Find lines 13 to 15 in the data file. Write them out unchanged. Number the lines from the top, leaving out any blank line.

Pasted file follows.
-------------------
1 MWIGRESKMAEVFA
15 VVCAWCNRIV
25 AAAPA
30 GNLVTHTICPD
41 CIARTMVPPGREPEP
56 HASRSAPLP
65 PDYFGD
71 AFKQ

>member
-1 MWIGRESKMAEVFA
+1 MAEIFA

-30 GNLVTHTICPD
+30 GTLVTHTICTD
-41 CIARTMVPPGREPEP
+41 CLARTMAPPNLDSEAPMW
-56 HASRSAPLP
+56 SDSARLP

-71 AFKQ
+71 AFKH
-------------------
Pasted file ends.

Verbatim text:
+30 GTLVTHTICTD
-41 CIARTMVPPGREPEP
+41 CLARTMAPPNLDSEAPMW